Fiona McGregor

Fiona McGregor is a Sydney writer and performance artist.


About Fiona McGregor

Fiona McGregor is a Sydney writer and artist. She has published five books including Strange Museums, a travel memoir of a performance art tour through Poland. Her latest novel Indelible Ink won Age Book of the Year. McGregor’s essays, articles and reviews appear in publications including Overland, Runway, Running Dog, The Monthly and The Saturday Paper. Her photoessay A Novel Idea, a tongue-in-cheek documentation of novel-writing through the rubric of endurance performance, was published by Giramondo in June 2019.


Articles about Fiona McGregor

Desk Work:
A Novel Idea by Fiona McGregor

The work of a novelist is hard, menial and often dull work. Despite this, the work of a novelist at least cuts against the dominant temporalities of work. Through a queer commitment to craft, and by showing us this process in A Novel Idea, McGregor gets us to think harder about what drudgery means, not only for her and her work, or even artists and cultural workers more generally, but for any life and any work.

Articles by Fiona McGregor

Arresting Images: World War Noir and The Afterlife of Evidence

'The cover image of World War Noir depicts a male corpse, dramatically contorted, at the bottom of a lift well with an empty liquor bottle by his side. It’s an arresting image, but coming as it does from the late 1930s, documenting a death that could have occurred years earlier or later for any number of reasons, it seems to have been chosen more than anything to get the attention of book buyers. Katherine Biber’s In Crime’s Archive examines such photographic material from a far closer and very different perspective.'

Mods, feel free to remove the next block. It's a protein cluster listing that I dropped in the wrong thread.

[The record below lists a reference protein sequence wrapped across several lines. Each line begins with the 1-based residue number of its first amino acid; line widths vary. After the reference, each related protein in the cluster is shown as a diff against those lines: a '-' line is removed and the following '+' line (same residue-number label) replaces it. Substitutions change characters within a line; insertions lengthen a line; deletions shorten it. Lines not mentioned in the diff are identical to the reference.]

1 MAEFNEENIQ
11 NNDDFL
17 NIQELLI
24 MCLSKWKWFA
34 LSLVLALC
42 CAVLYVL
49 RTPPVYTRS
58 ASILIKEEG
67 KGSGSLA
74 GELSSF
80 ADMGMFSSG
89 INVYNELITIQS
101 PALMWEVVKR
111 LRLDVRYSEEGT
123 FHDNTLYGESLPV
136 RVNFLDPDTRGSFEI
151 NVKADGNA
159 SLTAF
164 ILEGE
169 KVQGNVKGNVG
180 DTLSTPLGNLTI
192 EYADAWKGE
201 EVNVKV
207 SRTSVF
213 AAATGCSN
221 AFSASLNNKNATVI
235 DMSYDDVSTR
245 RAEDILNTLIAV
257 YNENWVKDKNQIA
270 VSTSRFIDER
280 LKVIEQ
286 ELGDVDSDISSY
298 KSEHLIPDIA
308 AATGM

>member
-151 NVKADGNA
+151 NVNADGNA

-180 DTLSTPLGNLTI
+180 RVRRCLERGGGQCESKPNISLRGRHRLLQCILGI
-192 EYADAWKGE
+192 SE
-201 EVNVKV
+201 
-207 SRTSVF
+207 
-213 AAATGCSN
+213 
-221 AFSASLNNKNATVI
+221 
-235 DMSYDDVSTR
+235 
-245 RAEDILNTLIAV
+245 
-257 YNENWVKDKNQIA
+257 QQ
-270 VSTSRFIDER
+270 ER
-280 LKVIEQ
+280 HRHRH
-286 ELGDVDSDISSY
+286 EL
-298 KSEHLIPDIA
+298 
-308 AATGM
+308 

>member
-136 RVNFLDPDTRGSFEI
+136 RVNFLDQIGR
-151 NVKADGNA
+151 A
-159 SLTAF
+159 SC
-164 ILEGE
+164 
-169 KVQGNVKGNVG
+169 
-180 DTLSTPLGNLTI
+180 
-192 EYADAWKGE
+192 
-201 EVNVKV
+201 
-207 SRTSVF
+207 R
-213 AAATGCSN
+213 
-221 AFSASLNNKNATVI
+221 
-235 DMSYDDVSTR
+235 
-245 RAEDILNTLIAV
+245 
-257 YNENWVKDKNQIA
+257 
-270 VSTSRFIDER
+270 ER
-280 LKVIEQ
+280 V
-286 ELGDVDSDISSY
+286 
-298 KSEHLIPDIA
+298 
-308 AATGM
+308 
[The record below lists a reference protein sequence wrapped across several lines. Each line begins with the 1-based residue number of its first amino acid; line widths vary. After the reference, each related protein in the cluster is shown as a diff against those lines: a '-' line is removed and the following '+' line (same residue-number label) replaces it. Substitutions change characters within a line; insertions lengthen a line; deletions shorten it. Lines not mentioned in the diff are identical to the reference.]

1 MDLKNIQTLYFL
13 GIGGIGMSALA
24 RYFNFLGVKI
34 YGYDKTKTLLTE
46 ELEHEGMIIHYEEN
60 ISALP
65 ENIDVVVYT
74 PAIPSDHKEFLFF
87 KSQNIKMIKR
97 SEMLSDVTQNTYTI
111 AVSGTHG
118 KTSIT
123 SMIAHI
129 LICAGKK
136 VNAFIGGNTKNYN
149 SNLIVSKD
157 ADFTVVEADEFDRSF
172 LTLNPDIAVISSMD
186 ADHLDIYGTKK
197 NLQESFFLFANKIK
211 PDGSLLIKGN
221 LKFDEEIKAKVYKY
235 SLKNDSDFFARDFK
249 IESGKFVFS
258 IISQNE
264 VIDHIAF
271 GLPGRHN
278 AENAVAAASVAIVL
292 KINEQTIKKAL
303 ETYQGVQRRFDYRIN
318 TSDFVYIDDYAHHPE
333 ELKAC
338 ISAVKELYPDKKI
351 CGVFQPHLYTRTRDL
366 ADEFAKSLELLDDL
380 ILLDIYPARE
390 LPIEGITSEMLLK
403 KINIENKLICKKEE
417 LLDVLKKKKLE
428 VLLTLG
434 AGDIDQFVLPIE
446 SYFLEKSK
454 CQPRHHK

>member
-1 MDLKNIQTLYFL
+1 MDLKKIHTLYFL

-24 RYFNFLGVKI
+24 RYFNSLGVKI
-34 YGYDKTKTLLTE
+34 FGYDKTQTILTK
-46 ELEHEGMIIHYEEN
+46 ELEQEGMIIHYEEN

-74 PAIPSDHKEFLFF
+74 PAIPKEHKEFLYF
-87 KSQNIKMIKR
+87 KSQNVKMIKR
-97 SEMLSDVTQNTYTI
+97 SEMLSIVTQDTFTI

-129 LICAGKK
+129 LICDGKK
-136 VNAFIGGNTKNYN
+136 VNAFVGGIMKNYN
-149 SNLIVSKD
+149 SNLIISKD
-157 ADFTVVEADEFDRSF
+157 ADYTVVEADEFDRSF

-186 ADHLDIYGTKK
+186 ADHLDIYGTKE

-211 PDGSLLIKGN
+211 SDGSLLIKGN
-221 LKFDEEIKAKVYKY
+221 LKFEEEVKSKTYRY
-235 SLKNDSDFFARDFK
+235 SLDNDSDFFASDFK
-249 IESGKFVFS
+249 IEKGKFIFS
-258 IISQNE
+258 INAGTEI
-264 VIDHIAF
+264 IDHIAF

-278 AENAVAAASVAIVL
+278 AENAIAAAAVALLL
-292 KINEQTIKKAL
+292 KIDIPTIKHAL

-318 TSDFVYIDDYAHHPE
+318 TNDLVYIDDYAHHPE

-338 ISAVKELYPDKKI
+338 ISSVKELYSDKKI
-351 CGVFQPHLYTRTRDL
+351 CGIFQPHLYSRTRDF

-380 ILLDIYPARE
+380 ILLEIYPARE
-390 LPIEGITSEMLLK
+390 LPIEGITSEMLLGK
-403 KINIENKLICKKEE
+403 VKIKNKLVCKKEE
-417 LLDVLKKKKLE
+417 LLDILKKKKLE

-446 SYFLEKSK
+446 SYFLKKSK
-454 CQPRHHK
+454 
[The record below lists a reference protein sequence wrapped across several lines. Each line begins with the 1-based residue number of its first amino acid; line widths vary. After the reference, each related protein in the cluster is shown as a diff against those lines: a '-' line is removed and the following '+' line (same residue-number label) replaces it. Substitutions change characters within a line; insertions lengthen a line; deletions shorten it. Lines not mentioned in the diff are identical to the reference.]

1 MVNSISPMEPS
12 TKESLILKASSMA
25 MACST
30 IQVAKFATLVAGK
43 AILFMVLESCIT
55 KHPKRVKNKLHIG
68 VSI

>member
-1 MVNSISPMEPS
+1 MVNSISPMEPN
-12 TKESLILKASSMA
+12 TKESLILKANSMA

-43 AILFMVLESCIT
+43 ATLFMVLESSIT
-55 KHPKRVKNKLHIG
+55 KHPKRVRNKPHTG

The Hot Desk:
Working Hot by Mary Fallon

Working Hot is a novel about dykes in Sydney, written with an experimental verve that still dazzles today. Author Mary Fallon was 38 when she published it. I was 23, writing short fiction, working in Abbey’s Bookshop to pay the rent, and unsure of my sexuality. I remember reading The Kinsey Report out the back during lunch hour and being blown away by all the gay sex in 1950s USA. If, I calculated, there was the proverbial 10 per cent back then, surely now there were that many more. Indeed, in late 1980s Sydney, it didn’t take long to find sexy dykes, for this was the beginning of an explosion of queer female performativity in bars and at parties, overtly and often abjectly sexual, that has never abated, despite myriad oppressive forces. What the wildest girls did on stage infected our entire community, making Sydney one of the dirtiest, dykiest places on earth, if not the.

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